Jim Leyland

People are calling for Jim Leyland to be fired? Um, OK

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When you give a talk radio dude a column, it’s always a safe bet to assume that he’s going to use the column to advocate for things that would make his talk radio job more fun and easy. To that end I give you Bill Simonson:

I think, if the Tigers fall to 8-10 games out of first place before the end of June, Leyland and his staff should be fired. It would be a move with no risk involved. He has no contract beyond this season. If he was as highly thought of by management as some Leyland lovers think, then why wouldn’t he have years left on a deal? You can’t fire a team, but showing Leyland the door might be the move this franchise needs.

I know managers get fired simply for losing all the time, but my view of things is that, among the handful of reasons to fire a manager, a poor won-loss record, standing alone, is the dumbest reason.

You fire a manager if he makes a lot of dumb decisions. You fire a manager if he bucks the authority of the front office in a way that prevents the team from carrying out the organization’s plans. You fire a manager if he loses the confidence and respect of the players or his authority over them is otherwise undermined in such a way so as to make his continued leadership untenable. You fire a manager if the composition of the roster radically changes and you suddenly have an awful fit in terms of temperament (i.e. the old vet-friendly manager suddenly finds himself in a rebuild. You fire a manager when a new owner and/or GM comes on board and the team wants to reset.

Now, a lot of those things cause poor records, and the subsequent firing may be chalked up to the poor record.  But if none of the above things are present and the team is simply losing, firing the skipper is kind of pointless.  He’s the same guy the GM had confidence in before the season. He still has the clubhouse under control.  All that has changed is that his players are underperforming. Absent a clear link between things the manager has done and that losing, firing him is a pointless gesture.

Leyland has done none of those things. His team is underachieving. That’s on the players. Some of the players he’s had to work with don’t really belong on a major league roster. That’s on the GM.  There is absolutely nothing which suggests to me that firing Leyland would turn the Tigers around because there is nothing that suggests to me that Leyland has done much if anything to make this team lose.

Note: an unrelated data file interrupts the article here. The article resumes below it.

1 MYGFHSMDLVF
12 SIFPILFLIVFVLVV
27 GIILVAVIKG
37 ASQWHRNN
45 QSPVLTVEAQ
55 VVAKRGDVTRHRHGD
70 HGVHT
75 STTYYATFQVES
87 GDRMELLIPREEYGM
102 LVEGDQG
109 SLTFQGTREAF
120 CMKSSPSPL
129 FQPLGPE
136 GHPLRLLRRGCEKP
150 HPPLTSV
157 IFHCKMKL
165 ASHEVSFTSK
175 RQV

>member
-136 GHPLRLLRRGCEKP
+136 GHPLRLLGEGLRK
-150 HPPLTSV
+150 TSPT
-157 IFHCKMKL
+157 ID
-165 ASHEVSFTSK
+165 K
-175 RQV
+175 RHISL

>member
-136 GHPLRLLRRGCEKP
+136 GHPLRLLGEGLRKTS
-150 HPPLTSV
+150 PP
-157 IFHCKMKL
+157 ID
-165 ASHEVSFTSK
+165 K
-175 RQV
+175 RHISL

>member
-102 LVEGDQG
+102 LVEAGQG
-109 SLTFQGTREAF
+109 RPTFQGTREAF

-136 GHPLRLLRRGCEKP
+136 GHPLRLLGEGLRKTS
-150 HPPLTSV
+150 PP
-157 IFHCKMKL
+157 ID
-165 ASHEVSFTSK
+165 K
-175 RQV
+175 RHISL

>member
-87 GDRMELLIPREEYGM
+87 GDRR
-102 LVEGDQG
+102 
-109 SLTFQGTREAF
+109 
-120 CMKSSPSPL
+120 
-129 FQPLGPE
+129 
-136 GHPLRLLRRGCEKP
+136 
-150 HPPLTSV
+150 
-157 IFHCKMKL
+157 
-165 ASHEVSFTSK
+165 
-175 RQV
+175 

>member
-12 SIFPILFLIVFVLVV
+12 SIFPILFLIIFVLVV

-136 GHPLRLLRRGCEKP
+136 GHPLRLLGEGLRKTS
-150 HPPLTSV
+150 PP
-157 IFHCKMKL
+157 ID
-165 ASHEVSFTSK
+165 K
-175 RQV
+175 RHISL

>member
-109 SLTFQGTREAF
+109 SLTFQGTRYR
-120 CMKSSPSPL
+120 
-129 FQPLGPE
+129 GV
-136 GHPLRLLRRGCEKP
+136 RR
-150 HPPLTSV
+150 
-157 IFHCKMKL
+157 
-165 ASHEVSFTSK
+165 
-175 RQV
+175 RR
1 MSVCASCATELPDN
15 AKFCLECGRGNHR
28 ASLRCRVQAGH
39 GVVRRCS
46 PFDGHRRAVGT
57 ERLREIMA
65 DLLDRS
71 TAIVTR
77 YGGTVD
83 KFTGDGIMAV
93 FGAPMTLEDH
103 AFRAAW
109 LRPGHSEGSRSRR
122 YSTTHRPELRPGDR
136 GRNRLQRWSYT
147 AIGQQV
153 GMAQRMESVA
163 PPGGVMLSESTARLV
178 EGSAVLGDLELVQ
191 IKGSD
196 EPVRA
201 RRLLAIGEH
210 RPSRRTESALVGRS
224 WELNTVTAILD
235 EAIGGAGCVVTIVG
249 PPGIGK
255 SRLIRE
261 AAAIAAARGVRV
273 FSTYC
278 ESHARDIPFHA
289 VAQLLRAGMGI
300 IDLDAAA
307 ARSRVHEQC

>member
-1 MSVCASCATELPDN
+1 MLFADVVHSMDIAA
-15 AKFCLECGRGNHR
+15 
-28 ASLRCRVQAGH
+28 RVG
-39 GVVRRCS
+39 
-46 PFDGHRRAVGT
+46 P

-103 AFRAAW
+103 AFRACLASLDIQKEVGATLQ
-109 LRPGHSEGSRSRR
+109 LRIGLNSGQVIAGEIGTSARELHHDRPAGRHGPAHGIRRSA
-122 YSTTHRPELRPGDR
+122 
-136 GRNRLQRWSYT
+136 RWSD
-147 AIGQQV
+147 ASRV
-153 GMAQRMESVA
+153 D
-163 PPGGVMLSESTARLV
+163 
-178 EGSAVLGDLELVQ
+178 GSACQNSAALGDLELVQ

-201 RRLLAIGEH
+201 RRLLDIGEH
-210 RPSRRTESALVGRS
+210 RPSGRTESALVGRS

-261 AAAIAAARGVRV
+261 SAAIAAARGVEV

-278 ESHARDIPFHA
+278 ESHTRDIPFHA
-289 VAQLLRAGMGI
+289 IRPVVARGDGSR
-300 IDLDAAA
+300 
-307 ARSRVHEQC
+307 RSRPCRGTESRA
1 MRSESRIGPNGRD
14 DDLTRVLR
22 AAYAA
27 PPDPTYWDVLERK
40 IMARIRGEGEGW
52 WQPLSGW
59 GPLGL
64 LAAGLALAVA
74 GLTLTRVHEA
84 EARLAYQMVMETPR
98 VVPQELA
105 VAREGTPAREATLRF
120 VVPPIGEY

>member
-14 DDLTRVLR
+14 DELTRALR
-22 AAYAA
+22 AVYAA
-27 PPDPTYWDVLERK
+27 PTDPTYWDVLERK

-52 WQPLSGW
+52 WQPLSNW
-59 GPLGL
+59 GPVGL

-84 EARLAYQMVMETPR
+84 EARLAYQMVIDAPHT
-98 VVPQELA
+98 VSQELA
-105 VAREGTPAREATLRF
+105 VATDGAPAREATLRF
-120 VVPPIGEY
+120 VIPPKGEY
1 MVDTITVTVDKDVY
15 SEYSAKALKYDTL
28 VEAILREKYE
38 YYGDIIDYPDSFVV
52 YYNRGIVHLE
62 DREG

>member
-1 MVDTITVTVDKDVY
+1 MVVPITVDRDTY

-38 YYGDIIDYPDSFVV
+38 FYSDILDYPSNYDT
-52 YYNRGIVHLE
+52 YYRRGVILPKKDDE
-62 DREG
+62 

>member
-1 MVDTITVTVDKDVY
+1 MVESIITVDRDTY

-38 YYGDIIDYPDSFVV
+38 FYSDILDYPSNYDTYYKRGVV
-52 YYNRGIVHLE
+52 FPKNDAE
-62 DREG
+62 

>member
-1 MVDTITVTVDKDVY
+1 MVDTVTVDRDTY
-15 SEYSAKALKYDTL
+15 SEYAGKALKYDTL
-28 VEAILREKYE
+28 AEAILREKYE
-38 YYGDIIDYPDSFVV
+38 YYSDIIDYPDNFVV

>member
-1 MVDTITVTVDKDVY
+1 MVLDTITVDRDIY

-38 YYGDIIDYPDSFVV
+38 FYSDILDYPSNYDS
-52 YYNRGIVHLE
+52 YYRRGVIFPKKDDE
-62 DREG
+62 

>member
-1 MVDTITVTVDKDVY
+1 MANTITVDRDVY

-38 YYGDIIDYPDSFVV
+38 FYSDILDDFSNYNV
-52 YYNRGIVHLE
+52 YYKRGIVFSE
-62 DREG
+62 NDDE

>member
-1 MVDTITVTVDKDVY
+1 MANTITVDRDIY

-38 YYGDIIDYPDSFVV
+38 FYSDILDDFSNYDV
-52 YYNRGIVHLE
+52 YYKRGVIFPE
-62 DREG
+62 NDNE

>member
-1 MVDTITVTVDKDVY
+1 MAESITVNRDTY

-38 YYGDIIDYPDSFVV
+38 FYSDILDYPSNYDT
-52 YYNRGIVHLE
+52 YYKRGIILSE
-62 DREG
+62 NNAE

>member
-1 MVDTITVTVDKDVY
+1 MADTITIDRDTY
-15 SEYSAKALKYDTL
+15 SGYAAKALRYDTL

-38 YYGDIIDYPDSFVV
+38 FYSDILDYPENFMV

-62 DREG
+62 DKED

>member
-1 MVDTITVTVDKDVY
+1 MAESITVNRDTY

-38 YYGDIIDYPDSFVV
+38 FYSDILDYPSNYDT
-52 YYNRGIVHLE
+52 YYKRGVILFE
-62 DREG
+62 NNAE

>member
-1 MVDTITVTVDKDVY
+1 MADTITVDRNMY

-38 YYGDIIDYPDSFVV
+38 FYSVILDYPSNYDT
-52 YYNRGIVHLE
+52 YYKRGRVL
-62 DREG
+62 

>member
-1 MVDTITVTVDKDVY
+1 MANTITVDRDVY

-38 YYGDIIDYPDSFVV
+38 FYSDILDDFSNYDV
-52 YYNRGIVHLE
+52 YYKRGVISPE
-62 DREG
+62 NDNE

Jim Leyland has managed in the big leagues for 21 seasons. He didn’t suddenly forget how to do it.  And getting rid of him isn’t going to suddenly make the Tigers a better team.

No structural damage found in Andrew Benintendi’s knee

ST. PETERSBURG, FL - AUGUST 24:  Shortstop Matt Duffy #5 of the Tampa Bay Rays tags out Andrew Benintendi #40 of the Boston Red Sox after Dustin Pedroia grounded into the double play  during the seventh inning of a game on August 24, 2016 at Tropicana Field in St. Petersburg, Florida. (Photo by Brian Blanco/Getty Images)
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Good news in Boston: An MRI on Red Sox outfielder Andrew Benintendi‘s left knee revealed no structural damage.

Benintendi slipped while trying to avoid a tag at second base, injuring his leg, but it appears he’s avoided a serious injury. A timetable for his return isn’t known at this point, but the Red Sox expect to get him back before the end of the season.

Benintendi is hitting .324/.365/.485 with a homer and ten RBI in 21 games.

Carlos Ruiz leaves a goodbye note for the Phillies

CLEARWATER, FL - FEBRUARY 26:  Carlos Ruiz #51 of the Philadelphia Phillies poses for a portrait on February 26, 2016 at Bright House Field in Clearwater, Florida.  (Photo by Elsa/Getty Images)
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And then there was one. One player from the 2008 World Series champs, that is. Ryan Howard likely isn’t going anywhere so he’ll be the last one to turn the lights off, but today Carlo Ruiz bid adieu to the Phillies following his trade to Los Angeles.

Lost in all of the emotions the Dodgers are reported to be feeling about A.J. Ellis leaving is the fact that Ruiz was one of the most beloved Phillies players ever, by both his teammates and their fans. Yesterday Roy Halladay penned a heartfelt goodbye to Ruiz, suggesting that he was every bit as essential to his and the Phillies’ success as Ellis has been to Clayton Kershaw (and in pure baseball production, obviously, quite more).

Today Chooch left a message for his now former teammates: